Dr Abhay Jere
One day, a young reporter boldly asked Thomas Edison about his 9,000+ failed attempts while inventing a light bulb and whether he thought he should just give up. Perplexed, Edison replied, “Young man, why would I feel like a failure? And why would I ever give up? I now know definitively over 9,000 ways that an electric light bulb will not work. Success is almost in my grasp.” And shortly after that, with over 10,000 attempts, Edison invented the light bulb.
With a similar mindset, Biosense Technology’s Myshkin Ingawale from Thane and his friends started working aggressively on a dream medical device. Their focus was on detecting the medical condition ‘anemia’ as more than 2 billion people worldwide suffer from it.
Myshkin says, “Children and pregnant women are the most at risk of mortality—more than 1 million women and children die annually from undiagnosed anemia though it is perfectly treatable and can be controlled by changes in diet, iron tablets and folic acid.”
Till date, quantitation of blood haemoglobin level which is an indicator of anemic condition, is done only by using invasive techniques as no non-invasive method is currently available. It also requires a trained technician and a laboratory set-up. But Myshkin and his team conceptualised a completely non-invasive methodology based on ‘optical principals’ to measure haemoglobin. They made more than 32 failed attempts before they could achieve a breakthrough in building world’s first non-invasive, low cost, scalable, systemic health care solution ‘ToucHb’ for diagnosing anemia. ToucHb could be a boon for millions of poor as well as old people around the globe, who suffer from undiagnosed and therefore untreated anemia. It is simple, inexpensive and non-invasive detector for anemia, which requires no needles, no pricking, no high tech gadgets and no trained assistants. ToucHb is a real game changer. Apart from blood hemoglobin, Touchb can measure oxygen saturation, body temperature and pulse rate.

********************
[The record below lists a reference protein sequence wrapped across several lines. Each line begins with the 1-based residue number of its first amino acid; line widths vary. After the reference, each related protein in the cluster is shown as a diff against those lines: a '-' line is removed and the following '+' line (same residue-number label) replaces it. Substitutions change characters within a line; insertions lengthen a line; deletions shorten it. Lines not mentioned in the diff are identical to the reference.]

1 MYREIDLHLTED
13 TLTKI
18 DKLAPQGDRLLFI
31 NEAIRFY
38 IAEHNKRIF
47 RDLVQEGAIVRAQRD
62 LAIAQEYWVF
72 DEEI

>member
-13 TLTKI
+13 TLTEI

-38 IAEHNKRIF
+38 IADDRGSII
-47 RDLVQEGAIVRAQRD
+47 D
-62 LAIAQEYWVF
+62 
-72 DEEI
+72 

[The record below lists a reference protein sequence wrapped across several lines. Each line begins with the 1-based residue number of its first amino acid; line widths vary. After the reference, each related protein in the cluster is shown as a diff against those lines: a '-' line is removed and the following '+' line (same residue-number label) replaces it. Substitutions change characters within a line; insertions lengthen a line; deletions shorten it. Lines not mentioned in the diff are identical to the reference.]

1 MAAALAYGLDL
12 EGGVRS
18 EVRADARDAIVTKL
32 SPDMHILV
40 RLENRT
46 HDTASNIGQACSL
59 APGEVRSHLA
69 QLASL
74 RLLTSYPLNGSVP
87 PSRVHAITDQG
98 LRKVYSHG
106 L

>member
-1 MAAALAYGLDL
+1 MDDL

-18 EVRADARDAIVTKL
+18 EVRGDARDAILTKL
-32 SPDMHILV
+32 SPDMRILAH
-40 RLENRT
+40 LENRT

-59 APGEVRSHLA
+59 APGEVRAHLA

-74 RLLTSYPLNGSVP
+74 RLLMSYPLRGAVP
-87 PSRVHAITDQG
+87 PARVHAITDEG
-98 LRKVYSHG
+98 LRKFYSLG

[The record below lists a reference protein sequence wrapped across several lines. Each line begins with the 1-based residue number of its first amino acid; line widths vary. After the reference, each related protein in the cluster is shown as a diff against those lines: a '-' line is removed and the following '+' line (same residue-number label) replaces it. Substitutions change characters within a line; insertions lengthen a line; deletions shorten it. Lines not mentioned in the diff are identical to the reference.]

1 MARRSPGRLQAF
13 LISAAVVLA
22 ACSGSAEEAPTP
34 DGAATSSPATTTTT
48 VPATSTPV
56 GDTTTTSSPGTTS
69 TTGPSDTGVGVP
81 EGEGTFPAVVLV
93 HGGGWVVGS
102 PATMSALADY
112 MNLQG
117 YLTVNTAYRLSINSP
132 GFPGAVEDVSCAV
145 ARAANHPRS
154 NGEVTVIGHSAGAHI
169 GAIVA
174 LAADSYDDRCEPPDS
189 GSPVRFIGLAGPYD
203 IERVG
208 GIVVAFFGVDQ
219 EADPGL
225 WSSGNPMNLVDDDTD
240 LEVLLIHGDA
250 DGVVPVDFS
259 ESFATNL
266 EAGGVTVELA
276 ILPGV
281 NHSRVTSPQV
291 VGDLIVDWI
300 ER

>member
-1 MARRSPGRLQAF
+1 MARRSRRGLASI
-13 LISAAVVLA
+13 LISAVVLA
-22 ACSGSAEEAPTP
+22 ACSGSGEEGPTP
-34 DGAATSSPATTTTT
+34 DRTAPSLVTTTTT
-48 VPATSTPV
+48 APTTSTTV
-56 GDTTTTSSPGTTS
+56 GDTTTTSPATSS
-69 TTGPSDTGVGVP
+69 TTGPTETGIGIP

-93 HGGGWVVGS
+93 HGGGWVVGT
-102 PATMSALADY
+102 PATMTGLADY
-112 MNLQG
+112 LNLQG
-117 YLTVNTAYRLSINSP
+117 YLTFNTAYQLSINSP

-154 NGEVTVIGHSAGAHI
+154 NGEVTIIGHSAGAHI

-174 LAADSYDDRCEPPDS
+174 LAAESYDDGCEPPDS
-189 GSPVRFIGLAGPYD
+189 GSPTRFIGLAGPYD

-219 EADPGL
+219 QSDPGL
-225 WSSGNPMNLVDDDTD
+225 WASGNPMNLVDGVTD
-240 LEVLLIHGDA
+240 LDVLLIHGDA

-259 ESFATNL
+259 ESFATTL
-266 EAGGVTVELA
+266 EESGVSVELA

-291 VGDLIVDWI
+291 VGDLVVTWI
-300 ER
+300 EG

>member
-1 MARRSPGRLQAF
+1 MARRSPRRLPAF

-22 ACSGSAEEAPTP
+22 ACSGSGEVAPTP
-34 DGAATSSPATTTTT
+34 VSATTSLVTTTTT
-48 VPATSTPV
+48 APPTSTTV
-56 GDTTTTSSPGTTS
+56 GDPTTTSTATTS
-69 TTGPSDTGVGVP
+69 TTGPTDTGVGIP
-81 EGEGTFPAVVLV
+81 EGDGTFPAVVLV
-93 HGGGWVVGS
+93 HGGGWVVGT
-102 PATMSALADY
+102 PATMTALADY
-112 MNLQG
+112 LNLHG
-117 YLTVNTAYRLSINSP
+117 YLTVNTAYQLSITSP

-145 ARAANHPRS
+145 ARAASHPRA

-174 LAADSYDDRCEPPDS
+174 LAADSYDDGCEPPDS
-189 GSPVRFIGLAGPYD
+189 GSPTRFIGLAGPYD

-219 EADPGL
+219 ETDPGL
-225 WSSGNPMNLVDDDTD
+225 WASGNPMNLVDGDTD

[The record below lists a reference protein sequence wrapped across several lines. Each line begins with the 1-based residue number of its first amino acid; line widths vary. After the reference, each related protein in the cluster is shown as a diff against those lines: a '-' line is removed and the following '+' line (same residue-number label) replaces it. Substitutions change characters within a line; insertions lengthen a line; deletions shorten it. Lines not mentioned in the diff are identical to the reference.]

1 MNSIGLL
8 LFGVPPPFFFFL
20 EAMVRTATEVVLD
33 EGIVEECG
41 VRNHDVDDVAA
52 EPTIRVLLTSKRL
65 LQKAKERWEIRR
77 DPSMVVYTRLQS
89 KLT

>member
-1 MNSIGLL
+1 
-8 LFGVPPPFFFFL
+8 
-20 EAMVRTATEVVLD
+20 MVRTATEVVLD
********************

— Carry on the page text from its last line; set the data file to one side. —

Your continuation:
“The ToucHb works by shining light of different wavelengths through the tissue of the subject’s finger. Hemoglobin has a characteristic absorbance. Understanding the spectrum, and understanding what signals to filter out, ToucHb is able to determine the concentration of hemoglobin present in tissue,” says Myshkin. Now, ToucHb is deployed in few clinics in India for testing and currently the team is planning to scale the production from 30-40 a batch to more than 1,000 a batch.
After the ToucHb’s success, now he and his team are working on a smart phone app ‘uCheck’ that helps diagnose and monitor 25 medical conditions. It uses smart phone camera, colour dipstick and the uCheck’s peripheral kit, to measure up to 10 parameters of urine such as glucose, ketone, urobilinogen, pH, bilirubin, etc. The results can be saved, shared, exported and analysed as a trend over time. Routine urine analysis can help diagnose more than 25 medical conditions including diabetes, problems of kidney, liver and bladder along with common infections like UTIs.
On a personal front, Myshkin is a big fan of bicycles and working on a project idea for a fabrication system that will enable anyone to design a bicycle for themselves from frame to finish.
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